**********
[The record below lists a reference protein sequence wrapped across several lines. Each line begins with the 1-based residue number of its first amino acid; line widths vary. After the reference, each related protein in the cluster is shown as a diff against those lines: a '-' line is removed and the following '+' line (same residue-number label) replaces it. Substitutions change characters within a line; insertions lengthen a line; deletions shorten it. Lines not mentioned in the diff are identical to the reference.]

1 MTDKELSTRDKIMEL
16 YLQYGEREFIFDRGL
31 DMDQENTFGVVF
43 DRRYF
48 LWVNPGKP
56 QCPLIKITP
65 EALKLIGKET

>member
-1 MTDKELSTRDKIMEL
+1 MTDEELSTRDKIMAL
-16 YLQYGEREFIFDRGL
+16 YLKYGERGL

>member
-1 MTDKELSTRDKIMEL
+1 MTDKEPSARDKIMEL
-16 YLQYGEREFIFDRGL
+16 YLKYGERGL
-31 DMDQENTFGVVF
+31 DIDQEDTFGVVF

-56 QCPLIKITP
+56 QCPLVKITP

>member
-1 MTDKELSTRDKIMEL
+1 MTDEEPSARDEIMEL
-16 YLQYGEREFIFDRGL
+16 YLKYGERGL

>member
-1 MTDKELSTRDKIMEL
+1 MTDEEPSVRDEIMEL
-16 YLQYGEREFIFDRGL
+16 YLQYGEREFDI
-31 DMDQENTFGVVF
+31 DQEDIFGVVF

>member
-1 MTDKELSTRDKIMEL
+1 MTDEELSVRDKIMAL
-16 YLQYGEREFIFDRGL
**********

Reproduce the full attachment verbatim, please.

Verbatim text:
[The record below lists a reference protein sequence wrapped across several lines. Each line begins with the 1-based residue number of its first amino acid; line widths vary. After the reference, each related protein in the cluster is shown as a diff against those lines: a '-' line is removed and the following '+' line (same residue-number label) replaces it. Substitutions change characters within a line; insertions lengthen a line; deletions shorten it. Lines not mentioned in the diff are identical to the reference.]

1 MTDKELSTRDKIMEL
16 YLQYGEREFIFDRGL
31 DMDQENTFGVVF
43 DRRYF
48 LWVNPGKP
56 QCPLIKITP
65 EALKLIGKET

>member
-1 MTDKELSTRDKIMEL
+1 MTDEELSTRDKIMAL
-16 YLQYGEREFIFDRGL
+16 YLKYGERGL

>member
-1 MTDKELSTRDKIMEL
+1 MTDKEPSARDKIMEL
-16 YLQYGEREFIFDRGL
+16 YLKYGERGL
-31 DMDQENTFGVVF
+31 DIDQEDTFGVVF

-56 QCPLIKITP
+56 QCPLVKITP

>member
-1 MTDKELSTRDKIMEL
+1 MTDEEPSARDEIMEL
-16 YLQYGEREFIFDRGL
+16 YLKYGERGL

>member
-1 MTDKELSTRDKIMEL
+1 MTDEEPSVRDEIMEL
-16 YLQYGEREFIFDRGL
+16 YLQYGEREFDI
-31 DMDQENTFGVVF
+31 DQEDIFGVVF

>member
-1 MTDKELSTRDKIMEL
+1 MTDEELSVRDKIMAL
-16 YLQYGEREFIFDRGL